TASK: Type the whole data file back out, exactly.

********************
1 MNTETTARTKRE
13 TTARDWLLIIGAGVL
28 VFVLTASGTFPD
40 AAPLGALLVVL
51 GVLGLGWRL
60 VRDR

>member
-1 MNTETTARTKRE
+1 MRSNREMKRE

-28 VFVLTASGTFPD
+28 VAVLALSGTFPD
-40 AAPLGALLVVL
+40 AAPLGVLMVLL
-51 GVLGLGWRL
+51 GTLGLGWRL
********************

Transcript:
1 MNTETTARTKRE
13 TTARDWLLIIGAGVL
28 VFVLTASGTFPD
40 AAPLGALLVVL
51 GVLGLGWRL
60 VRDR

>member
-1 MNTETTARTKRE
+1 MRSNREMKRE

-28 VFVLTASGTFPD
+28 VAVLALSGTFPD
-40 AAPLGALLVVL
+40 AAPLGVLMVLL
-51 GVLGLGWRL
+51 GTLGLGWRL